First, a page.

so, i was over at one of my favorite hangouts: 30 days to worldbuilding. if you write sf and have not made use of this site, i highly recommend it. and i was tripping through the topics, thinking, oh i can’t wait to see what she says about building your technology.
and then i skimmed through, and i realized–ah! she didn’t! at least not in a heading. it might be buried in there somewhere.
anyhoo! technology does change us, it changes our society, and it changes how we interact. it’s not just the gadget-of-the-week. these changes are profound, and they can alter even the most intimate of exchanges (Facebook, anyone?).
so! here’s my take on considering technology in sf worldbuilding. if you’re writing fantasy and magic is everywhere, so long as your characters use a match to light a fire, you still have technology, so no hall passes for you.*
what is the technological status of your world? is it stone age, pre-industrial, industrial, digital? something beyond digital? postapocalyptic? technology isn’t just in teraflops–the sewing needle is technology, the sewing machine is technology, the industrial loom is technology, the 3D printer is technology. canned food is tech. so are scalpels, printed books, steam engines, and standardized sizes of nuts and bolts.
how far your society has gotten in tech says quite a bit about how much cooperation there is among groups, states, nations. the higher tech your society is, the greater the need for cooperation among ever-larger groups. your iPad is engineered in the US, its raw materials come from god knows where, it is assembled in China, the oil to ship it may be from the Middle East or South America, and its programming localized wherever you happen to live. that’s a lot of cooperation.
and how does this bit of tech change how you live, once all these fine people have gotten together enough to make it? 20 years ago, no one had a portable computer with which he could wirelessly connect to the internet, log in to Facebook, and find out his girlfriend has de-friended him. possibly de-friended him because he was a Facebook junkie, checking his updates every three minutes, anxious when he didn’t get a digital pat for some pedestrian Tweet. in fact, it could be that 90% of their relationship was conducted online, something that could not have happened at all 20 years ago. what does technology enable (or disable), for good or ill, in personal interactions?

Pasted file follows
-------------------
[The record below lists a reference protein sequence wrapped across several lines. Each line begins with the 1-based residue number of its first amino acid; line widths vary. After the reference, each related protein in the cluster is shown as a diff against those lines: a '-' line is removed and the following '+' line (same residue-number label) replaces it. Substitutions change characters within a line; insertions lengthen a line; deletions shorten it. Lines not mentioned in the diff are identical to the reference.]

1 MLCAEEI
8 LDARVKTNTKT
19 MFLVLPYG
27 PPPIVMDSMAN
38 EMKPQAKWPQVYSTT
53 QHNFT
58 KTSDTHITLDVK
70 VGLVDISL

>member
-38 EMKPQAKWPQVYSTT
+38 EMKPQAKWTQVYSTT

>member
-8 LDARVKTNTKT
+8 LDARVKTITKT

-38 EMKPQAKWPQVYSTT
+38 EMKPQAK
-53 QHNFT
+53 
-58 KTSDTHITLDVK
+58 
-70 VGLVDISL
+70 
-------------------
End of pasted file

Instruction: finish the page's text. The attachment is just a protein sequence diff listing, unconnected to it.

and what specific tech does exist in your world? do you have razor blades? nano computing? internal combustion engines? photosynthetic clothing, so your people don’t have to eat food? whatever exists, its development must be consistent with the level of civilization in your world (unless there has been some violation of the Prime Directive, or some apocalypse so that all the tech is pre-disaster).
is tech spread evenly around in your world? are there tech haves and have-nots? if there are, what effect does that have? are there cases where you perhaps should wish to be a have-not (for example, if corporations were mining your brain’s unused capacity)?
are there groups who don’t love tech? who are leery of it? who live for it? are there political groups that seek to control it to further their own ends, or does information get to be free? in any technological development, who benefits, and who loses?
all of that said… unless you are writing sf about technology (usually “hard” sf), technology itself should probably** be backgrounded rather than foregrounded. nothing is more idiotically boring in an sf story than a long exegesis about how the Quantum Enshrinkenator works. think about how hard you’d eyeroll if somebody devoted a half-page of exposition to how to drive a car. we don’t give a crap about how to drive a car, we care that the character got from point A to B. if they did it with grace and style, so much the better.
the 30 Days site ends each day with a 15-minute exercise. i’m not so hot at inventing exercises, but perhaps this will serve.
figure out the 3 gadgets (implants, nanotattoos, whatever) that people in your world either love or hate or must at any rate use daily, then assess what the implications of those gadgets are. are they gadgets of connection (the internet), of division (the handgun), of domination (the airport scanner)? those last three are just examples; you could think about it any other way. for example: the washing machine. it’s a gadget of division (because it separates women who used to get together for communal washing stuff at the river); it’s a gadget of ease (because washing clothes on a rock is a pain in the ass); it’s a gadget of cleanliness tyranny (because people didn’t used to wash their clothes so damned much). however you slice it, let the gadget and its assessment say something profound about the state of your society and how that gadget affects the way they live.
* anyway, think how much fun you could have playing one against the other, or having them work together.
** of course there are a million caveats to this, but you’re a big boy or girl, you can handle an occasionally overbroad generalization in service of a larger point.